When I began writing full-time last August, I decided not to make my blog about the progress of my first book, mostly because I thought it would be tedious (I wrote 5,000 words today) and uninteresting (I stared at one paragraph for two hours today). Also, when I decided to write a book, I was terribly unenlightened about the entire publishing world today. I've learned a lot since then.
All I knew was that after leaving a job in fraud investigations, and dealing with a debilitating back problem, it was time to do something different. Something I'd always wanted to do. Writing was that something. Was it too late to start? The most wonderful thing about aspiring to be an author is that it doesn't (really) matter what age you are. Some hit it big in their twenties, others in their fifties, or later. One woman had her first book published at ninety. Ninety!
I took two online courses, from September to December last year: Beginners Writing Workshop and Advanced Fiction Writing. Both of them were worth it. I learned to write better dialogue, backstory, characters. By New Year's, I'd written about 60,000 words and decided on a title: Chocolate for Breakfast. That title, and the unedited manuscript, have been copyrighted.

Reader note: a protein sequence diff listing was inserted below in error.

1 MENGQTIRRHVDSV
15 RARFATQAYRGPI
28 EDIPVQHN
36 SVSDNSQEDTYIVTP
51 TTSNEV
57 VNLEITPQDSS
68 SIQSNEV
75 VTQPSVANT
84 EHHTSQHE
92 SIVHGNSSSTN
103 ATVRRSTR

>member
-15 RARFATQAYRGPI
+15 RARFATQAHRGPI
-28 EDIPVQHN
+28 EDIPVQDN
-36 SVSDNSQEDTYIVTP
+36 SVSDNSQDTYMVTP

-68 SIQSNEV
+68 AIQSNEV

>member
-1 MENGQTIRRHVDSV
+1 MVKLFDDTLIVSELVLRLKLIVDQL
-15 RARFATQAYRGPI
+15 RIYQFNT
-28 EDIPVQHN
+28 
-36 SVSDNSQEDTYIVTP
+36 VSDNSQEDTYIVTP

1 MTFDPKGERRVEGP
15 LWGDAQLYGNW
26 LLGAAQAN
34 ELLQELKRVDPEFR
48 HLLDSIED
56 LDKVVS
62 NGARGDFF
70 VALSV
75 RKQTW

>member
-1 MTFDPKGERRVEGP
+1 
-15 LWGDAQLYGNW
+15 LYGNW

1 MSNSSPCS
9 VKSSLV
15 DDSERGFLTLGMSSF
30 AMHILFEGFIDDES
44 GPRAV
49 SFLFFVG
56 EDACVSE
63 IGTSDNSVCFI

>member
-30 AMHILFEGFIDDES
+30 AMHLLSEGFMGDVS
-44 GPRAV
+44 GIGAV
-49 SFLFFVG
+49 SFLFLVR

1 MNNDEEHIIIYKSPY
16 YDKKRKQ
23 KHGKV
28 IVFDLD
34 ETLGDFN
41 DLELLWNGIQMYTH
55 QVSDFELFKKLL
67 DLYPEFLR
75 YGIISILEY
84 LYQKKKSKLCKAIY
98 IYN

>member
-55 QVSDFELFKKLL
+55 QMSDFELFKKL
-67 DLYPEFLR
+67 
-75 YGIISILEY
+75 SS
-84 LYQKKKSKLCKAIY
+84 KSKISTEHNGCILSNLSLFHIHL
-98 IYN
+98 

Meanwhile, I've been building my "platform," essential for any writer these days. I use LinkedIn, Facebook (adding a Martha Reynolds Writer page link to my personal page), and Twitter (where I am TheOtherMartha1). I began following authors, publishers, bloggers. I joined Goodreads and Pinterest. With all this online presence, how did I ever get any writing done?! It's a challenge, and requires some discipline in order not to be distracted. I write every day, these days for at least three hours.
I'm reading. I find authors who write the kind of books I want to write. I read biographies, fiction, classics, poems, essays. I also read writing blogs and books about the craft of writing.
I've learned about self-publishing, but there's a lot more to learn. I accept it as a viable option, and enjoy reading about the successes of self-published authors like Patrice Fitzgerald http://patricefitzgerald.com/ and Juliette Sobanet http://www.juliettesobanet.com/.
I found an editor through my Twitter contacts (and with research), who read my manuscript and provided me with an eight-page analysis of what worked and what needed improvement. It's what I needed to get to this phase: revisions. I'll return to her for the final annotation, and if she likes my work enough, perhaps her small publishing company will want to publish it. But self-publishing is there for me as an option. All I know is that if I'm putting my name to it, I want it to be the best work I can produce.
Every day is an opportunity to do better. Onward!